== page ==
Probing modifications of the neuronal cytoskeleton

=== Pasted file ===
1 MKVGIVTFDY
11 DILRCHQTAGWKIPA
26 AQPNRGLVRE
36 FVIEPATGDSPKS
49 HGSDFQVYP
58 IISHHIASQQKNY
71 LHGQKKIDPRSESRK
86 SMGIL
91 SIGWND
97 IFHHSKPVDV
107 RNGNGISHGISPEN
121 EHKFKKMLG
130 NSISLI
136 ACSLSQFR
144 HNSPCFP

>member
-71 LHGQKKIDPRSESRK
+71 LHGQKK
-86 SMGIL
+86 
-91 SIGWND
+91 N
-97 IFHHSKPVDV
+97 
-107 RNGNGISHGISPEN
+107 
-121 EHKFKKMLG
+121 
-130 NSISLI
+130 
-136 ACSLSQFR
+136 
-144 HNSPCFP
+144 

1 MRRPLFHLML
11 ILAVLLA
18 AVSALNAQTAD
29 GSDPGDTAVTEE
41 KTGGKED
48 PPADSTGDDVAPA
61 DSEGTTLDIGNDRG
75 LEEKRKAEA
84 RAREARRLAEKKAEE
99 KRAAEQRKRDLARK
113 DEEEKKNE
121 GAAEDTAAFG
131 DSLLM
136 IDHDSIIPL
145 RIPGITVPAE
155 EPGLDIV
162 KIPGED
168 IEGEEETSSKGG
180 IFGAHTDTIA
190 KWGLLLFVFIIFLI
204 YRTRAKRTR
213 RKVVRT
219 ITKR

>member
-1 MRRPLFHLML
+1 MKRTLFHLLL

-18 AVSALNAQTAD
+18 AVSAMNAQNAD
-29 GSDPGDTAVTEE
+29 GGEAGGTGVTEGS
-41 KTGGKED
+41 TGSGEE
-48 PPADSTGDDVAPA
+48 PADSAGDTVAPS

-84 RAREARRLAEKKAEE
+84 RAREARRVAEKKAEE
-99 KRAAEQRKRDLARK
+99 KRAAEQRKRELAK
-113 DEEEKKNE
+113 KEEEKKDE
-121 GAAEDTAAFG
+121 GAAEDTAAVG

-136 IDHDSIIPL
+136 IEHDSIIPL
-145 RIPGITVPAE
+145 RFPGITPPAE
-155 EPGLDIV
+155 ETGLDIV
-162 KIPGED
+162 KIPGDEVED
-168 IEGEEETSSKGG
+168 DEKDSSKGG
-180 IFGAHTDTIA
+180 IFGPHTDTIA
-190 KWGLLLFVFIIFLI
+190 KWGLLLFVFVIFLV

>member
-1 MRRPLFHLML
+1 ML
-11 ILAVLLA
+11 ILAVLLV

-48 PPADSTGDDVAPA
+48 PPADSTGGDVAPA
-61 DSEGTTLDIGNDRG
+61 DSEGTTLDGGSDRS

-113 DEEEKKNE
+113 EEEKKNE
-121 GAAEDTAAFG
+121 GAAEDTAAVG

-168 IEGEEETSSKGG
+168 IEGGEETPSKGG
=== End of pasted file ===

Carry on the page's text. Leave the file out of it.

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The prominent death of central neurons in Alzheimer's and Parkinson's is reflected by changes in cell shape and by the formation of characteristic cytoskeletal inclusions (neurofibrillary tangles, Lewy bodies). This review focuses on the biology of neurofilaments and microtubule-associated proteins and identifies changes that can occur to these elements from basic and clinical research perspectives. Attention is directed at certain advances in neurobiology that have been especially integral to the identification of epitope domains, protein isoforms, and posttranslational (phosphorylation) events related to the composition, development, and structure of the common cytoskeletal modifications. Recently, a number of experimental strategies have emerged to simulate the aberrant changes in neurodegenerative disorders and gain insight into possible molecular events that contribute to alterations of the cytoskeleton. Descriptions of specific systems used to induce modifications are presented. In particular, unique neural transplantation methods in animals have been used to probe possible molecular and cellular conditions concerned with abnormal cytoskeletal changes in neurons.
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